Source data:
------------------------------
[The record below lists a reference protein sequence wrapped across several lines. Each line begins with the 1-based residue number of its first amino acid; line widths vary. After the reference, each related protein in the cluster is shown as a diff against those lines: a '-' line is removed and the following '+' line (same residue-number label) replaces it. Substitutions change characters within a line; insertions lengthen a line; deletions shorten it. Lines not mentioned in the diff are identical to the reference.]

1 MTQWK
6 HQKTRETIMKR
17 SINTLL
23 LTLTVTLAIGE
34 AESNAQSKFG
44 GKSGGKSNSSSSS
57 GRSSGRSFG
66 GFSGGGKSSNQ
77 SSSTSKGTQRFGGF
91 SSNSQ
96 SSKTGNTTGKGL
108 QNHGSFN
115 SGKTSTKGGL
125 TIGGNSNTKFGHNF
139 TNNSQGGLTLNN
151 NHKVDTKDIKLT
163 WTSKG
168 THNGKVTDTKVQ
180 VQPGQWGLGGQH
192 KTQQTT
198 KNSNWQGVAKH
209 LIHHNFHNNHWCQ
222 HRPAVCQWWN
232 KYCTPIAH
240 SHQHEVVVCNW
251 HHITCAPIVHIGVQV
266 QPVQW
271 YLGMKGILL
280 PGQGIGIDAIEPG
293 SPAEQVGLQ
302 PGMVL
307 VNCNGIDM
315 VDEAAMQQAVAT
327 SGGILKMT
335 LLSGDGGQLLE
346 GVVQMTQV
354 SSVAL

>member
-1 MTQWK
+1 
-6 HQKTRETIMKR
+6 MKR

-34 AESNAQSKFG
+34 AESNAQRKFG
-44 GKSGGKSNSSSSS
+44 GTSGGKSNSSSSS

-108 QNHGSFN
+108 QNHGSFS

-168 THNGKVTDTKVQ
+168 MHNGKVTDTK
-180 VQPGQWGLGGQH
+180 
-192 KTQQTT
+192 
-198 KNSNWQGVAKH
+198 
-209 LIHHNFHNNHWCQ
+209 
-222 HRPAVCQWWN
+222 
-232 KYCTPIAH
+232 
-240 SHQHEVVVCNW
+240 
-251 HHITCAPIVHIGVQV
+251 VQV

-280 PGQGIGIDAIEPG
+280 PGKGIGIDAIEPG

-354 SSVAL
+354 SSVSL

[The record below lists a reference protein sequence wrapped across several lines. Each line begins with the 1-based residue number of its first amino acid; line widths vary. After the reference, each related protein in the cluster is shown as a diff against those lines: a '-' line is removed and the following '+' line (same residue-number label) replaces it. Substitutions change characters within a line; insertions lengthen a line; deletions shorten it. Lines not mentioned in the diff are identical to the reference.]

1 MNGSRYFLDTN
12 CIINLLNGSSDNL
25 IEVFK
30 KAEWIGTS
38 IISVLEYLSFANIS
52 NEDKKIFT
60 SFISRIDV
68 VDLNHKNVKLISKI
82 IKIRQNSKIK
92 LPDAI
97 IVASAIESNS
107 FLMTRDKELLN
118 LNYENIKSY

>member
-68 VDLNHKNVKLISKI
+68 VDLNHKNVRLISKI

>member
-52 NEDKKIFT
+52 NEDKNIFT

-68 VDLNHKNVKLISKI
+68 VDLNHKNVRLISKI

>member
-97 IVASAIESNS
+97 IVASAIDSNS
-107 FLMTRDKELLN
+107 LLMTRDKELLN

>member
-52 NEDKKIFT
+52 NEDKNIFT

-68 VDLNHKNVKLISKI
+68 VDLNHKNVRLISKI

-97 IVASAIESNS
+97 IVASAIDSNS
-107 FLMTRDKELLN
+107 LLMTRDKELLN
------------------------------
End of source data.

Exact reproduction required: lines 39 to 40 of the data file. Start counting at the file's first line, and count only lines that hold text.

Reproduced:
>member
-1 MTQWK